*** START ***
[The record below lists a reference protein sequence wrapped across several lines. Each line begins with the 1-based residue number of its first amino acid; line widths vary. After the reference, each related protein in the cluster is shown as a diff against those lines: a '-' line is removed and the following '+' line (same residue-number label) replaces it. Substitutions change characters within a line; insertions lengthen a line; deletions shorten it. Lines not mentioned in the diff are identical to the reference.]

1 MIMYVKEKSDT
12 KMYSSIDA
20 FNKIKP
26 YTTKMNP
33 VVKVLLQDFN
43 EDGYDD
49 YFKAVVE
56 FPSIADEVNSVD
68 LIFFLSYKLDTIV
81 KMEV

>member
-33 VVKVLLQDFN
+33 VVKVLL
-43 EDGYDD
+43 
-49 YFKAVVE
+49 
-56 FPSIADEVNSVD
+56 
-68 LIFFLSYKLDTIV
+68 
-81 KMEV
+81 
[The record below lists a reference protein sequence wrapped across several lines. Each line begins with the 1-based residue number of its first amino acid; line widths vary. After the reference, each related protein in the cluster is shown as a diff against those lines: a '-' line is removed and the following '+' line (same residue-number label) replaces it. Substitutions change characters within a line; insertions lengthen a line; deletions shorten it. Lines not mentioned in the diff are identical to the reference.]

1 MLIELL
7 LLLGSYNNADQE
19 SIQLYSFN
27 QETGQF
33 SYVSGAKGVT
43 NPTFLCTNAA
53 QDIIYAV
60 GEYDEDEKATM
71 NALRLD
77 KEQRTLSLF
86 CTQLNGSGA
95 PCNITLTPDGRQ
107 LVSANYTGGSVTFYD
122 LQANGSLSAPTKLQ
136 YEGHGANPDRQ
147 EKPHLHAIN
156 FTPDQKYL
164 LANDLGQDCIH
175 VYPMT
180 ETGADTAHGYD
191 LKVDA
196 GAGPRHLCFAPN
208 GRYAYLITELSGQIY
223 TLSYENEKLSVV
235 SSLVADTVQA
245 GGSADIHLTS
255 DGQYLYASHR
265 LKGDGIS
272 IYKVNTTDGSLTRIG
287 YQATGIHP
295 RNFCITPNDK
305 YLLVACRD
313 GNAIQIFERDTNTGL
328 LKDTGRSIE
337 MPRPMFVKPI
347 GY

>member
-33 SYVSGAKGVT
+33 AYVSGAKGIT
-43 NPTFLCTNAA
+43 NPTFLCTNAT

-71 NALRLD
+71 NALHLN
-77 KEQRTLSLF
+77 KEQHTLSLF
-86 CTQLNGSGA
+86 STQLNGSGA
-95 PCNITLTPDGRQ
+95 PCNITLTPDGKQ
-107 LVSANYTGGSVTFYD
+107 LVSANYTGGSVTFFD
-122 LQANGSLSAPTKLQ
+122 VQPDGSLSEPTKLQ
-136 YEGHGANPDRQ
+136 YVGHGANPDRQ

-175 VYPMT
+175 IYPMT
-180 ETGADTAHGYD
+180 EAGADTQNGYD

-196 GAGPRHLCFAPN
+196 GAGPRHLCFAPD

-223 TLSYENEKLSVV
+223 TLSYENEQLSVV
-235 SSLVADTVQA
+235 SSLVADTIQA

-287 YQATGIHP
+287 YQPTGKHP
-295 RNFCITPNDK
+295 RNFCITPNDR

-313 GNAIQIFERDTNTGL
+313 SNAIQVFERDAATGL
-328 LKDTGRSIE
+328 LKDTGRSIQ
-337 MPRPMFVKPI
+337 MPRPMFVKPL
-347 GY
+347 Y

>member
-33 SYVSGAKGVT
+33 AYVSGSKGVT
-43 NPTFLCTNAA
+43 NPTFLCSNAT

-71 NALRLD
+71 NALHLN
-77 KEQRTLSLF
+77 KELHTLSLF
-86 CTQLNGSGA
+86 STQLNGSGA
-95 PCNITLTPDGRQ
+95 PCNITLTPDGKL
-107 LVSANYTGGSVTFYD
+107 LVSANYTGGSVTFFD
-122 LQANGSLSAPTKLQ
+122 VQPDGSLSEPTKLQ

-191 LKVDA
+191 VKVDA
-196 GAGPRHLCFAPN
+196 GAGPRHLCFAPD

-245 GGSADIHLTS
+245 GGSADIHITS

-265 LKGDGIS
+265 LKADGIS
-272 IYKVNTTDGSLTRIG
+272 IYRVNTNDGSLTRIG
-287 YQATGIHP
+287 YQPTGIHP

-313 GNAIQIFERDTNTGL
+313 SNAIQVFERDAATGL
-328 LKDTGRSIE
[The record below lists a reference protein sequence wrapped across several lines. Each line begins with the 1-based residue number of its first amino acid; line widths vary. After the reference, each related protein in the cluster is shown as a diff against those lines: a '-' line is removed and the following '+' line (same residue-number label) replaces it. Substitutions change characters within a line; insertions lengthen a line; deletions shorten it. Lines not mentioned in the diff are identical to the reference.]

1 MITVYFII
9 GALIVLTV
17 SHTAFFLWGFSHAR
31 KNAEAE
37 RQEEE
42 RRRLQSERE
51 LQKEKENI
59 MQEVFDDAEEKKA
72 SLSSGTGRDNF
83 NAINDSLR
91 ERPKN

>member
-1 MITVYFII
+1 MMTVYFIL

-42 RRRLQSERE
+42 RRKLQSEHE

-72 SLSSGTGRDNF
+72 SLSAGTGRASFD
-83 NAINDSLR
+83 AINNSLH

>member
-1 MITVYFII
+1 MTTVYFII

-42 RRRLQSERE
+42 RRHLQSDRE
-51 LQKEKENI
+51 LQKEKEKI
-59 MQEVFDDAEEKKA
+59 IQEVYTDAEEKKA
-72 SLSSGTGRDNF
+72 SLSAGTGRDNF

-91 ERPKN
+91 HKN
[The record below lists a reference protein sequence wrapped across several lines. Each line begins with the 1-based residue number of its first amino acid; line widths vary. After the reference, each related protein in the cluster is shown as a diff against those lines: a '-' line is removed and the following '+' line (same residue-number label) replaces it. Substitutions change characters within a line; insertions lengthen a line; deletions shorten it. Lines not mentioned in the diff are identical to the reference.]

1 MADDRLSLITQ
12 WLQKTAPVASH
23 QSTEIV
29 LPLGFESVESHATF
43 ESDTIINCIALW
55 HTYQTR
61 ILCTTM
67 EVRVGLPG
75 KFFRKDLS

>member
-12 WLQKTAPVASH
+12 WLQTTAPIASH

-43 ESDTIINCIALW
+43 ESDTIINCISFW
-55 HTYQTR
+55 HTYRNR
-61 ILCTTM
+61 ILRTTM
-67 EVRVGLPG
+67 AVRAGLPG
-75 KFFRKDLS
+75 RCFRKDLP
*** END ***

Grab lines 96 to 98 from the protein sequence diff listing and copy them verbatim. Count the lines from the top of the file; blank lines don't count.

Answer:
+313 SNAIQVFERDAATGL
-328 LKDTGRSIE
+328 LKDTGRSIQ